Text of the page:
Date of Award

8-2008

Document Type

Thesis

Degree Name

Master of Science (MS)

Legacy Department

Hydrogeology

Advisor

Moysey, Stephen

Committee Member

Falta , Ron

Committee Member

Murdoch , Larry

Abstract

Constraining parameters that govern variably saturated flow is important for applications ranging from quantifying water availability for ecosystems to constraining recharge rates and contaminant fluxes to groundwater. In this study I explore the effectiveness of sequential versus integrated data fusion for estimating unsaturated flow parameters using ground penetrating radar (GPR) data. In Sequential Data Fusion (SDF), geophysical imaging is used to create a map of the geophysical properties of the subsurface. These properties are then transformed to hydrologic properties that can be used to constrain an independent hydrologic inverse problem. In contrast, Integrated Data Fusion (IDF) uses the geophysical data to directly constrain hydrologic properties of interest without performing the intermediate geophysical imaging step. The comparison of SDF and IDF is performed for a synthetic study of 2D infiltration into a homogeneous soil from a constant flux point source located at the ground surface. The focus is on results for the estimation of intrinsic permeability (k) from cross- borehole GPR traveltimes collected throughout the duration of the infiltration event. The target permeability (k=7.4x10-12m2) is uniform over the 20 meter by 20 meter area modeled in this study; though the soil is homogeneous, water content is both spatially variable and transient. I use TOUGH2 to simulate infiltration, MATLAB to simulate GPR traveltimes, and PEST to perform the parameter estimation. To quantitatively compare SDF and IDF, I calculate the normalized error in estimated permeability for each method. In my study, I investigated the performance of the data fusion methods under varying survey geometries by changing the antenna spacing. In all cases I have found that IDF significantly outperforms SDF. For large antenna separations (1.7-6.7m) SDF produces an average error in estimated permeability of 73% while IDF errors are only 6%. As ray density is increased for antenna separations of 1.0-1.5m, average estimation error for SDF drops to 72%, but is reduced to only 3% for IDF. Also, SDF estimates are consistently biased lower than the target value, while IDF results are unbiased. My results suggest the IDF is a powerful new approach for hydrologic characterization of the subsurface using geophysical measurements.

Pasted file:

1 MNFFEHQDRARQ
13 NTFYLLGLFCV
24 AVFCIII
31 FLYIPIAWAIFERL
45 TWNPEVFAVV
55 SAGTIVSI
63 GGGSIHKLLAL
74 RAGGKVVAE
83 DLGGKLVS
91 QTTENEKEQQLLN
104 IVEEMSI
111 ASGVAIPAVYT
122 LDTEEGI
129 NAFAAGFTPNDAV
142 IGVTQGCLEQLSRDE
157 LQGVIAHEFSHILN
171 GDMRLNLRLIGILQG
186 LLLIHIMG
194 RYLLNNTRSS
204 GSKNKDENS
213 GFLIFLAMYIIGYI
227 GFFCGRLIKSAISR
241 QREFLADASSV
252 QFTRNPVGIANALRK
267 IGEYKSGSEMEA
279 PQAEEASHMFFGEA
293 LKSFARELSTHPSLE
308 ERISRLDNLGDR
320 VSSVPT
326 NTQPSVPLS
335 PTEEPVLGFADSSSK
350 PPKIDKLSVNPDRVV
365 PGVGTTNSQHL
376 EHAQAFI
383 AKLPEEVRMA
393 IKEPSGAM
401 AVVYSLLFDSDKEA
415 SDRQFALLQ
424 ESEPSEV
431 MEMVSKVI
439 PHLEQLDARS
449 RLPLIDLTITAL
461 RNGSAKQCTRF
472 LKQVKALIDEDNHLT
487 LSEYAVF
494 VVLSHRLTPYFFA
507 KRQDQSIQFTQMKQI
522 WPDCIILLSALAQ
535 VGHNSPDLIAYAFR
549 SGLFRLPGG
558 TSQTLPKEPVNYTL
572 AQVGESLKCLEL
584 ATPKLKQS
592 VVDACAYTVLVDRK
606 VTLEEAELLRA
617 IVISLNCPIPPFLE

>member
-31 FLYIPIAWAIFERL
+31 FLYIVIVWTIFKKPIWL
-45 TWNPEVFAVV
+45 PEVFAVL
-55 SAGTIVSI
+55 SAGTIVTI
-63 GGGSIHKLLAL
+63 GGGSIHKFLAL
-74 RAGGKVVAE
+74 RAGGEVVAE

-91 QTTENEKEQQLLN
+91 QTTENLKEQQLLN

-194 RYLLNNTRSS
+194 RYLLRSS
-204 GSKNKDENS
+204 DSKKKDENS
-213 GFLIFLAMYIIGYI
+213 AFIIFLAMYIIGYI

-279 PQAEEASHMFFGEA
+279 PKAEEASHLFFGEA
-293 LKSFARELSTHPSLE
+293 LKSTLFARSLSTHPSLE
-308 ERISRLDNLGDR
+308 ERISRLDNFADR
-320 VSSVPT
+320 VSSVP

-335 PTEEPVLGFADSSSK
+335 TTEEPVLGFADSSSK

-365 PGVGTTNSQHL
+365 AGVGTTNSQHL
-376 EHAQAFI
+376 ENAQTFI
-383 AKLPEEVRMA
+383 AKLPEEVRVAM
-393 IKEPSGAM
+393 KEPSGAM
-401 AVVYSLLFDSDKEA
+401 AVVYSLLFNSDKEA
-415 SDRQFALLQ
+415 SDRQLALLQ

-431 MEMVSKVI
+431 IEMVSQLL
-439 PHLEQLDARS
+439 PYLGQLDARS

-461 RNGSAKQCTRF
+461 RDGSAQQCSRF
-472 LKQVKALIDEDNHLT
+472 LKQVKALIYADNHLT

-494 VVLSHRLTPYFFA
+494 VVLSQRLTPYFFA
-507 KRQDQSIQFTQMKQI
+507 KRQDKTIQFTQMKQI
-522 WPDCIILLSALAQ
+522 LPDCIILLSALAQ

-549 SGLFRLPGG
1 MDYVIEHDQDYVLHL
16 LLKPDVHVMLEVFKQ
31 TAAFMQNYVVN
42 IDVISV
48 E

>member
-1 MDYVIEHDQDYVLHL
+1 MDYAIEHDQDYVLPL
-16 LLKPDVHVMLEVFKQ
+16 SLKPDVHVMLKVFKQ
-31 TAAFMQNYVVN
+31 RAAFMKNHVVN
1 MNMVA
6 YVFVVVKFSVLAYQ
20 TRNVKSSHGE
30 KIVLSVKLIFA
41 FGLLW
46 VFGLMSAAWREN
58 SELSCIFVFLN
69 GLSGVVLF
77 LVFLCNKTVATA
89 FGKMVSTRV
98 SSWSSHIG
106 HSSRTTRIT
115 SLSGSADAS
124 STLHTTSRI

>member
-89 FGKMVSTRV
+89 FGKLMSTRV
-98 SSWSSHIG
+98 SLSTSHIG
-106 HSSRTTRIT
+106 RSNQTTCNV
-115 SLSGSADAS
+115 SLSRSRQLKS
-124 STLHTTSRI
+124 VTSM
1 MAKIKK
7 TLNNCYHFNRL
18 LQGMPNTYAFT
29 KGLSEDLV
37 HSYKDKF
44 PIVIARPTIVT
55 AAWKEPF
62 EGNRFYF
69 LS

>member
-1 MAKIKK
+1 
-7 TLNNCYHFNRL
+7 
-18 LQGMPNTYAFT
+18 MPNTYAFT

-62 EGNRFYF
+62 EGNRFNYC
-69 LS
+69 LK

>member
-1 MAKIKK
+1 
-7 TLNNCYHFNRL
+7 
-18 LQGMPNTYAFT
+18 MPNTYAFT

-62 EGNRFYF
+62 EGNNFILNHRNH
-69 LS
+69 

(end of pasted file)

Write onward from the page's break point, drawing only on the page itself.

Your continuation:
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Hydrology Commons

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